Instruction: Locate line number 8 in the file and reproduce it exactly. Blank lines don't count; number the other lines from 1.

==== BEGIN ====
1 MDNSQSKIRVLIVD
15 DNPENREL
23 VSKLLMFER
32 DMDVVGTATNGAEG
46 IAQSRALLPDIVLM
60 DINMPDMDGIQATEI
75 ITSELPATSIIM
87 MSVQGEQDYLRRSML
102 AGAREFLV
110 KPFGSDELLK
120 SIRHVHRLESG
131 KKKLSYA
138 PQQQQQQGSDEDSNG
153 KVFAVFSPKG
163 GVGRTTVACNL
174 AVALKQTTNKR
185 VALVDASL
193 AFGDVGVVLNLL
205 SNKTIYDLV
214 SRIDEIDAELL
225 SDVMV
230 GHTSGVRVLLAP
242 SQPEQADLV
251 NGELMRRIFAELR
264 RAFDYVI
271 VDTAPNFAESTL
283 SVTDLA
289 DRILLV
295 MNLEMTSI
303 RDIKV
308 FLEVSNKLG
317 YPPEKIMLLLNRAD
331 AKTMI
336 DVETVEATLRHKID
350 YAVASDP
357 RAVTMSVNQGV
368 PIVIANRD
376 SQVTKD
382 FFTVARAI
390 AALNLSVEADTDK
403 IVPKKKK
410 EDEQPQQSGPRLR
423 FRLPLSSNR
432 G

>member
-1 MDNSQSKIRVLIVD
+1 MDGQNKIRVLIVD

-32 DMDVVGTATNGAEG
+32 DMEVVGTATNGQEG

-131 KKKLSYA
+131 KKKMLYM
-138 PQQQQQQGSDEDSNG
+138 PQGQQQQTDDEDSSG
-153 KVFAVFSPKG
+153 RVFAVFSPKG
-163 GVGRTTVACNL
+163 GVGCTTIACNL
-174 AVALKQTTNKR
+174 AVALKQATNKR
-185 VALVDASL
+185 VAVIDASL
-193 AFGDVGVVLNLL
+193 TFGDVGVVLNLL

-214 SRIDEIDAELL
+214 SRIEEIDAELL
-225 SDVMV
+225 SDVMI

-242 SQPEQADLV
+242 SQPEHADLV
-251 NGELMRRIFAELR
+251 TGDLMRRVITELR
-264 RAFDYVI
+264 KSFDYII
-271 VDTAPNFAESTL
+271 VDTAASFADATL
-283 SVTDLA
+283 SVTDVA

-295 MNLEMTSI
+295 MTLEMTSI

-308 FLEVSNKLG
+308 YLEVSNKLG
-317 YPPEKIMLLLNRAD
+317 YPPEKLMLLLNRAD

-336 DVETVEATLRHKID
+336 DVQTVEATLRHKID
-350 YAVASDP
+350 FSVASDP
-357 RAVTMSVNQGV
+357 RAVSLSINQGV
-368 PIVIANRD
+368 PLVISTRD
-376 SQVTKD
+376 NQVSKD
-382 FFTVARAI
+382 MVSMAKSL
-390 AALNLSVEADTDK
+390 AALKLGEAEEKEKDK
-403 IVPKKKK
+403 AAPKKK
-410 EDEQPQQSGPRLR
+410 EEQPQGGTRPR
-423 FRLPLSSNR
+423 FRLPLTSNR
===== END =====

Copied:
87 MSVQGEQDYLRRSML